Creating a New Community

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Categories Attitude, Community, Loneliness, MoM Groups, Mommy Issues, Other people, Perspective, Relationships, School-AgeTags , , , , , , , , , 10 Comments

This is a story of failure.

Nearly two years ago, in August 2011, I learned that my family would be moving to El Paso, TX from greater Austin, where I’d lived for a decade, where my kids were born, and where my job was. My husband at the time was a soldier, and the Army had issued him PCS orders to Ft Bliss.

Being an Army wife made me an near-expert in military acronyms. PCS stands for permanent change of station, as opposed to deployment to a combat zone, which is considered temporary… even though many deployments are longer than a soldier’s stay at their “permanent” posting. My favourite acronym? POV, for personally owned vehicle, or what you or I would call “car.”

We’d known there was a chance we’d have to move shortly after he returned from Afghanistan in July 2011. My husband’s entire unit, with a handful of exceptions, would be moving to Ft Bliss, El Paso. Right until the day he got orders, he was assured that he was in that handful that would get to stay at Ft Hood, near(ish) Austin. I was the rare Army wife who got to stay put for years. Two tours in Iraq, one in Afghanistan and a PCS to Korea, and my soldier had kept coming back to Ft Hood. I assumed we’d just stay again and registered the kids for kindergarten.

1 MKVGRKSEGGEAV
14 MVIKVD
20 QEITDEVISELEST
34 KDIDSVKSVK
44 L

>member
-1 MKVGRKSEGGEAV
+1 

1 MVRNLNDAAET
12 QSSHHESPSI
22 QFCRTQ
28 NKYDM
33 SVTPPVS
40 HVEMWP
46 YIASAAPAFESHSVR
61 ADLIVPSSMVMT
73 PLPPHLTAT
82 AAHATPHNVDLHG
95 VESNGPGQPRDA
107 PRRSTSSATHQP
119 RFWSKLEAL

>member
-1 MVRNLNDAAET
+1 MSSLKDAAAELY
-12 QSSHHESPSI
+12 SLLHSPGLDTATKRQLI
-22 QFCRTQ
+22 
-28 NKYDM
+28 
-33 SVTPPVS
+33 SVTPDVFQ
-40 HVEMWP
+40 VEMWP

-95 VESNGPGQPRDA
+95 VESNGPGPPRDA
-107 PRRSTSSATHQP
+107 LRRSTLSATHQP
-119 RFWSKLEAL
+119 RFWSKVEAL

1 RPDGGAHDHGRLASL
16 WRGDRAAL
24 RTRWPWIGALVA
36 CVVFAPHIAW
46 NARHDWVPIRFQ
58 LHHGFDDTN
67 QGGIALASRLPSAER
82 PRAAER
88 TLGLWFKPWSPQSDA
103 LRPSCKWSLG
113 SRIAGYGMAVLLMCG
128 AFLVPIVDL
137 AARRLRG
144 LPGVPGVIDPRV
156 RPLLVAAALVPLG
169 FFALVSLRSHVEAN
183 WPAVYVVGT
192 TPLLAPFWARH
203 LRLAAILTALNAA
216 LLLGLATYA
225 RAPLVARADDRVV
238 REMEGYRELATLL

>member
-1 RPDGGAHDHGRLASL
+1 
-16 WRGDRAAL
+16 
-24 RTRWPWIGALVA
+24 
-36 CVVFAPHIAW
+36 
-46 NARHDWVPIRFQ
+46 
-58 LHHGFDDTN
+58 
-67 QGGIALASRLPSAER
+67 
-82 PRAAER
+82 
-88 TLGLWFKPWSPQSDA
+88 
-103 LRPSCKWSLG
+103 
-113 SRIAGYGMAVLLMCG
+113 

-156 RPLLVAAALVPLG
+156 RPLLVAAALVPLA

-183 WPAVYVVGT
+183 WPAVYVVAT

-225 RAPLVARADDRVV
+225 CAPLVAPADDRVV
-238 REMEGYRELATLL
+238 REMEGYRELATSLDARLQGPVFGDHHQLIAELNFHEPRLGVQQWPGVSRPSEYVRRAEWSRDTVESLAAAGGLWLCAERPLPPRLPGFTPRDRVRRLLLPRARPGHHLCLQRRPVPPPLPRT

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Once we learned we had to move, we had two weeks. We ended up moving the day before the girlies would have started kindergarten with two of the other kids on our street. My employers agreed to let me keep my job. That’s right. They. Let. Me. Keep. My. Job. I was moving 600 miles and one time zone away, and they said, “Sure, Sadia. Keep doing what you’re doing, except from your new house instead of in the office. And we’ll keep paying you what we pay you.” Now that, my friends, is how you support military families.

I put my most positive face on the move. It would be an adventure. We would build a new community after relocating. We would learn all about the culture of the Borderlands. I would finally have my chance to learn Spanish. My commute would go from an hour+ each way to run-a-brush-through-my-hair. I made sure I had plenty of mommy cards and business cards in my wallet.